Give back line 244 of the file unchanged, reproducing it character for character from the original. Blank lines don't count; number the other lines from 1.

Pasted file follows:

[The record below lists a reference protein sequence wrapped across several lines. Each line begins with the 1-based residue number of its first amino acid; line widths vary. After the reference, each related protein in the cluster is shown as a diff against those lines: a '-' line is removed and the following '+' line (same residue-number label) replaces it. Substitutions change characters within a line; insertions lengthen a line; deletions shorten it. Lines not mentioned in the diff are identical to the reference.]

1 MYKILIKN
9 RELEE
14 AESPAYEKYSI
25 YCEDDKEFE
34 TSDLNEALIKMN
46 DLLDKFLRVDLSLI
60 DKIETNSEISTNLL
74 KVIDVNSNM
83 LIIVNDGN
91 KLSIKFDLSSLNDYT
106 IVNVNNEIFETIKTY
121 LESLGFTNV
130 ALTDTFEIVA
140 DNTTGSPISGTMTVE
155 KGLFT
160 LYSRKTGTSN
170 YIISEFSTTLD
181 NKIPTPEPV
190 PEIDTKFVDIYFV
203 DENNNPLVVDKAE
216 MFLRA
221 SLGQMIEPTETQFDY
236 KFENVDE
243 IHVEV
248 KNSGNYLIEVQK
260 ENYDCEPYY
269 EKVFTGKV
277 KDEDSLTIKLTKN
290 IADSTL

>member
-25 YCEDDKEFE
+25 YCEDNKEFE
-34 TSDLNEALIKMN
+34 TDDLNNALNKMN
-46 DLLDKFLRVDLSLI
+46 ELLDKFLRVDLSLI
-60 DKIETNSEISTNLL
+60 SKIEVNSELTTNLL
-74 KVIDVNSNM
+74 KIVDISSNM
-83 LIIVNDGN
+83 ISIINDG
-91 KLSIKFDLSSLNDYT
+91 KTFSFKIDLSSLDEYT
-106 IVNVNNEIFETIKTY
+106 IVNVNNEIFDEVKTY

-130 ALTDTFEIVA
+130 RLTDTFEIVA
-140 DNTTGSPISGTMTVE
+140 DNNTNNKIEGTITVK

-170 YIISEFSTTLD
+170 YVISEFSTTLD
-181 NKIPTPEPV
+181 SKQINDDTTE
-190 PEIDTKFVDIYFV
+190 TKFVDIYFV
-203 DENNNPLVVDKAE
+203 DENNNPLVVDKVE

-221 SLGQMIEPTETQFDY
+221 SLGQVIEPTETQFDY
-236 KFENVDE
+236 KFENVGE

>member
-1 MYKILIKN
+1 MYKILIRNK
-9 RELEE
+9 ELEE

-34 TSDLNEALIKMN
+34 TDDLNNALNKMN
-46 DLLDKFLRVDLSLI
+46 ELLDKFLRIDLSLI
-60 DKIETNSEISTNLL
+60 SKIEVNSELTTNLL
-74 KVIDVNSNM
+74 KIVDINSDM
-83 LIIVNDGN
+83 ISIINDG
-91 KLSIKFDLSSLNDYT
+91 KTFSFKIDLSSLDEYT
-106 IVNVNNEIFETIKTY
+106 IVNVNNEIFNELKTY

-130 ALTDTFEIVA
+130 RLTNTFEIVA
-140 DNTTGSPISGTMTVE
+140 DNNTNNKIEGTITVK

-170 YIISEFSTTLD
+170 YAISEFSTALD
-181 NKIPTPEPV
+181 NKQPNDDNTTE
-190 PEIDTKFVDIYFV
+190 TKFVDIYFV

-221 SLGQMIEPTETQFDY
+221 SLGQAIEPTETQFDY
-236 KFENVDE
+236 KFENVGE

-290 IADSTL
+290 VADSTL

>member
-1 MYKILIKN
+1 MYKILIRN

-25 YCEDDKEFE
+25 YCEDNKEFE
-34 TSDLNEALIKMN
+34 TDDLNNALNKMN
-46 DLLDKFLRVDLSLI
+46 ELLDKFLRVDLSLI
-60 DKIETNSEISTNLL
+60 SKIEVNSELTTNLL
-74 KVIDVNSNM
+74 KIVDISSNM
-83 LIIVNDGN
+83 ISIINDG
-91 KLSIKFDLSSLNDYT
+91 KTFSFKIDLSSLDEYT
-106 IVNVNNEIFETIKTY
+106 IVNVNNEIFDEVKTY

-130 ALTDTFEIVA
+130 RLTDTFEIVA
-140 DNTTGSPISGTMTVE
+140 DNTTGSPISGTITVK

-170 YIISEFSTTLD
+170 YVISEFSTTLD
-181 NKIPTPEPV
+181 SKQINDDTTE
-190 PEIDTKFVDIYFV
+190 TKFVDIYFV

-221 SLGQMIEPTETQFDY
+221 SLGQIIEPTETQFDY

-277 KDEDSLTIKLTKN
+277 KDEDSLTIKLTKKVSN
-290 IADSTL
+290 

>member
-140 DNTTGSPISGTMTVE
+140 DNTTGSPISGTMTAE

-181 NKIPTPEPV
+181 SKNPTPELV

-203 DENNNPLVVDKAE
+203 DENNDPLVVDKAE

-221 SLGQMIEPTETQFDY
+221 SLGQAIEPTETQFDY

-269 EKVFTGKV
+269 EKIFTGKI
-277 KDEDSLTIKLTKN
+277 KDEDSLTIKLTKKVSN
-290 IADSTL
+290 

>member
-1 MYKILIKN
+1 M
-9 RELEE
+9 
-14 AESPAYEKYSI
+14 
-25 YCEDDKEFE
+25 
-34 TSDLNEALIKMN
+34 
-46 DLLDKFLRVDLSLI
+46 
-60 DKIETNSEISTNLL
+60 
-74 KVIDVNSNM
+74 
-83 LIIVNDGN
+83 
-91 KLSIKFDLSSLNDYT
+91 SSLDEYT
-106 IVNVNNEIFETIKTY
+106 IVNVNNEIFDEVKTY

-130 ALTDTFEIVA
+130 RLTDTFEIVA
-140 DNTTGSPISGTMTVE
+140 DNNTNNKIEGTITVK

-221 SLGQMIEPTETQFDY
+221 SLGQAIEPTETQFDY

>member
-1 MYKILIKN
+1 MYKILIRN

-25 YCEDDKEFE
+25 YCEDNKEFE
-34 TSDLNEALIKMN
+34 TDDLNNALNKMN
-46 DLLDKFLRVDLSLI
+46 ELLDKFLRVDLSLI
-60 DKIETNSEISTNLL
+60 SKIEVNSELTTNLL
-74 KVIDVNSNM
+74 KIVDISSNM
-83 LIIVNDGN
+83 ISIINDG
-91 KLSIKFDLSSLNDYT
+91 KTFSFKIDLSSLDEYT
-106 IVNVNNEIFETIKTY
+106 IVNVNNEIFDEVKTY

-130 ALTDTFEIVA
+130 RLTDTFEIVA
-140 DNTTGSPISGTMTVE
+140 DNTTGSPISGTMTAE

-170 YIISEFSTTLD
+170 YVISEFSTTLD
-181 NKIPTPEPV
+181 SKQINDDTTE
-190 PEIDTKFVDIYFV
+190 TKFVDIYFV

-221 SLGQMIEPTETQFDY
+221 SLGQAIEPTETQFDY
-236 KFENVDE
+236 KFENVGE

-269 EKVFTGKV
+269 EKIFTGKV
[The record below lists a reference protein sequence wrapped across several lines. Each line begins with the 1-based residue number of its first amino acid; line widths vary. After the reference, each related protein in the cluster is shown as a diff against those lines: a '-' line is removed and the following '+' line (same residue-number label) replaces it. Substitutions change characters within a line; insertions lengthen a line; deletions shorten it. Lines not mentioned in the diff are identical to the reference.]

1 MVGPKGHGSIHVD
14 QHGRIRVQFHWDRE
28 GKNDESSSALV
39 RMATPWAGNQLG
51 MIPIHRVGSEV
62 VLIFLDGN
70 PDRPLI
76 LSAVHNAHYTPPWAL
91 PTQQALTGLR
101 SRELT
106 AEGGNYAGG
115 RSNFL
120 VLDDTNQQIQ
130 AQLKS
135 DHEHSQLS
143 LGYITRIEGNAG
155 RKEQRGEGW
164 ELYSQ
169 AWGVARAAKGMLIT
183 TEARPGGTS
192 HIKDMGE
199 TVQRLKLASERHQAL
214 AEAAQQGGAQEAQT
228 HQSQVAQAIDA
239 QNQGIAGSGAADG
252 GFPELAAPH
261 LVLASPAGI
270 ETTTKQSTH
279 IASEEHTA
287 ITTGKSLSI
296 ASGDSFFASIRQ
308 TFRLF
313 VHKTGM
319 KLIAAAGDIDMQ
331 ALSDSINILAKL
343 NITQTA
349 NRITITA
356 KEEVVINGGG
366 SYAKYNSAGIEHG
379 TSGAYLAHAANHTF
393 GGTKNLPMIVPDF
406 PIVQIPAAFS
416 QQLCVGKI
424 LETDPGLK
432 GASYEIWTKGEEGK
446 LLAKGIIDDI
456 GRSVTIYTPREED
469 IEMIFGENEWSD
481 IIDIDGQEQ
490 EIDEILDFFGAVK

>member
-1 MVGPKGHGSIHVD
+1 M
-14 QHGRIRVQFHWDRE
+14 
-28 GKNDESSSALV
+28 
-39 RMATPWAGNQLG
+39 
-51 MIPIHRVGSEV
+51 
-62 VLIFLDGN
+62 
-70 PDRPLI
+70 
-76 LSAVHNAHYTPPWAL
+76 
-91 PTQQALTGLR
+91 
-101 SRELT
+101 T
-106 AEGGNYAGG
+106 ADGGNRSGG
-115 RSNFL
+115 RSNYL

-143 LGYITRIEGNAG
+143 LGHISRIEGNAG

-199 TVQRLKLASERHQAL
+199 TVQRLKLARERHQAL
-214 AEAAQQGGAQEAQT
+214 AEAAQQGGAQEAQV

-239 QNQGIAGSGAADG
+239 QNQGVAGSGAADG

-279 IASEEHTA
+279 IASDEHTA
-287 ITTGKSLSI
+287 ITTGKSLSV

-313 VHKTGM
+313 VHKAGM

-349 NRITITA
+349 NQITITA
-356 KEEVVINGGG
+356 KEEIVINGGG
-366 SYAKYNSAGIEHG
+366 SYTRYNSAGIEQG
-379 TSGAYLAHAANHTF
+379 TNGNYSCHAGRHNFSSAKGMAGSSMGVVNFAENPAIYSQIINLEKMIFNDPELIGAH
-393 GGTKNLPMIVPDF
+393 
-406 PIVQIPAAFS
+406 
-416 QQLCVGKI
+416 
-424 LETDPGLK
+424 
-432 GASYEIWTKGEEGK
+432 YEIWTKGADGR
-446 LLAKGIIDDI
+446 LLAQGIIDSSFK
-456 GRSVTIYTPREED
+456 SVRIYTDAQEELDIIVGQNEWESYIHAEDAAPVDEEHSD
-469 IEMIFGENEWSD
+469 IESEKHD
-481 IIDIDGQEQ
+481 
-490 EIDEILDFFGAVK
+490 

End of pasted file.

296 ASGDSFFASIRQ